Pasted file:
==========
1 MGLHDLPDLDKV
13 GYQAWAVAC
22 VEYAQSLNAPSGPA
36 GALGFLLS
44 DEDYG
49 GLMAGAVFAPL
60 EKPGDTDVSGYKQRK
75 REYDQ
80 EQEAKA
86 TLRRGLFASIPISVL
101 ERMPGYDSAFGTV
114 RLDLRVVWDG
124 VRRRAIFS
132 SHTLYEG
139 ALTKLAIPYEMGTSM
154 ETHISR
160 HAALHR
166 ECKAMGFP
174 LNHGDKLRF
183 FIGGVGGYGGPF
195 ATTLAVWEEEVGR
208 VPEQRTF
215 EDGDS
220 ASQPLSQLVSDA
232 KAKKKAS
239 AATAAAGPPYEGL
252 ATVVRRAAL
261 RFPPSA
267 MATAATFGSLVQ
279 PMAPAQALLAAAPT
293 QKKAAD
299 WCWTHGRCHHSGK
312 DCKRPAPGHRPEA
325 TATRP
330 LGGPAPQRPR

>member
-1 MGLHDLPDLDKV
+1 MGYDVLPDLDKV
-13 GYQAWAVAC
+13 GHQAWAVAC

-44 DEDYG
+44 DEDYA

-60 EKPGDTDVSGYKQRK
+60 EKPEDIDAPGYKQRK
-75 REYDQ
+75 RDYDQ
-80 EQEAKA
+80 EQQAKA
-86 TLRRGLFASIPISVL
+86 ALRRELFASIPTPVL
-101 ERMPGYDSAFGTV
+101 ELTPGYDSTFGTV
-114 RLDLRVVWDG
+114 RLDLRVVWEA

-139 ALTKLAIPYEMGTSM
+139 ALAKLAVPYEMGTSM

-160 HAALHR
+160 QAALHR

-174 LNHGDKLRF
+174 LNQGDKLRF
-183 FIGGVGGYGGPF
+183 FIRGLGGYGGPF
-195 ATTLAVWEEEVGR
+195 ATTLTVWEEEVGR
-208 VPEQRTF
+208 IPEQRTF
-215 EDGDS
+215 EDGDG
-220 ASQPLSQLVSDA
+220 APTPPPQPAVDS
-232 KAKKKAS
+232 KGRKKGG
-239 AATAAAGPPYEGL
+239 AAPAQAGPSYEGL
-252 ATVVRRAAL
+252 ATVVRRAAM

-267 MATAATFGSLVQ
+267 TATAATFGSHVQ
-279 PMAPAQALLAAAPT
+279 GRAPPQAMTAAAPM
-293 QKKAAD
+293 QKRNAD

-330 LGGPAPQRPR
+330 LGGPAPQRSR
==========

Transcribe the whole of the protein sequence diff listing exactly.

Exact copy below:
1 MGLHDLPDLDKV
13 GYQAWAVAC
22 VEYAQSLNAPSGPA
36 GALGFLLS
44 DEDYG
49 GLMAGAVFAPL
60 EKPGDTDVSGYKQRK
75 REYDQ
80 EQEAKA
86 TLRRGLFASIPISVL
101 ERMPGYDSAFGTV
114 RLDLRVVWDG
124 VRRRAIFS
132 SHTLYEG
139 ALTKLAIPYEMGTSM
154 ETHISR
160 HAALHR
166 ECKAMGFP
174 LNHGDKLRF
183 FIGGVGGYGGPF
195 ATTLAVWEEEVGR
208 VPEQRTF
215 EDGDS
220 ASQPLSQLVSDA
232 KAKKKAS
239 AATAAAGPPYEGL
252 ATVVRRAAL
261 RFPPSA
267 MATAATFGSLVQ
279 PMAPAQALLAAAPT
293 QKKAAD
299 WCWTHGRCHHSGK
312 DCKRPAPGHRPEA
325 TATRP
330 LGGPAPQRPR

>member
-1 MGLHDLPDLDKV
+1 MGYDVLPDLDKV
-13 GYQAWAVAC
+13 GHQAWAVAC

-44 DEDYG
+44 DEDYA

-60 EKPGDTDVSGYKQRK
+60 EKPEDIDAPGYKQRK
-75 REYDQ
+75 RDYDQ
-80 EQEAKA
+80 EQQAKA
-86 TLRRGLFASIPISVL
+86 ALRRELFASIPTPVL
-101 ERMPGYDSAFGTV
+101 ELTPGYDSTFGTV
-114 RLDLRVVWDG
+114 RLDLRVVWEA

-139 ALTKLAIPYEMGTSM
+139 ALAKLAVPYEMGTSM

-160 HAALHR
+160 QAALHR

-174 LNHGDKLRF
+174 LNQGDKLRF
-183 FIGGVGGYGGPF
+183 FIRGLGGYGGPF
-195 ATTLAVWEEEVGR
+195 ATTLTVWEEEVGR
-208 VPEQRTF
+208 IPEQRTF
-215 EDGDS
+215 EDGDG
-220 ASQPLSQLVSDA
+220 APTPPPQPAVDS
-232 KAKKKAS
+232 KGRKKGG
-239 AATAAAGPPYEGL
+239 AAPAQAGPSYEGL
-252 ATVVRRAAL
+252 ATVVRRAAM

-267 MATAATFGSLVQ
+267 TATAATFGSHVQ
-279 PMAPAQALLAAAPT
+279 GRAPPQAMTAAAPM
-293 QKKAAD
+293 QKRNAD

-330 LGGPAPQRPR
+330 LGGPAPQRSR